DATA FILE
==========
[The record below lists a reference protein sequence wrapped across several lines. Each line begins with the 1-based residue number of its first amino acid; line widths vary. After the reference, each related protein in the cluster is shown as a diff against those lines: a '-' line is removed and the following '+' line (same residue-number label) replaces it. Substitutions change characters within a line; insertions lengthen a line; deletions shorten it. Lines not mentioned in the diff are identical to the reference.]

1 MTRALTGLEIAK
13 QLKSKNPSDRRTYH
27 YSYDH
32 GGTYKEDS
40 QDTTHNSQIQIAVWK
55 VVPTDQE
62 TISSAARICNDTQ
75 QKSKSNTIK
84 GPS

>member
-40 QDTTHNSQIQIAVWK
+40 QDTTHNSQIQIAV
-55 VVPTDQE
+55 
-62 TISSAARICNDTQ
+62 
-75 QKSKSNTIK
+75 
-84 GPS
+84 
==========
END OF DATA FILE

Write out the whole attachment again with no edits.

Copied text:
[The record below lists a reference protein sequence wrapped across several lines. Each line begins with the 1-based residue number of its first amino acid; line widths vary. After the reference, each related protein in the cluster is shown as a diff against those lines: a '-' line is removed and the following '+' line (same residue-number label) replaces it. Substitutions change characters within a line; insertions lengthen a line; deletions shorten it. Lines not mentioned in the diff are identical to the reference.]

1 MTRALTGLEIAK
13 QLKSKNPSDRRTYH
27 YSYDH
32 GGTYKEDS
40 QDTTHNSQIQIAVWK
55 VVPTDQE
62 TISSAARICNDTQ
75 QKSKSNTIK
84 GPS

>member
-40 QDTTHNSQIQIAVWK
+40 QDTTHNSQIQIAV
-55 VVPTDQE
+55 
-62 TISSAARICNDTQ
+62 
-75 QKSKSNTIK
+75 
-84 GPS
+84 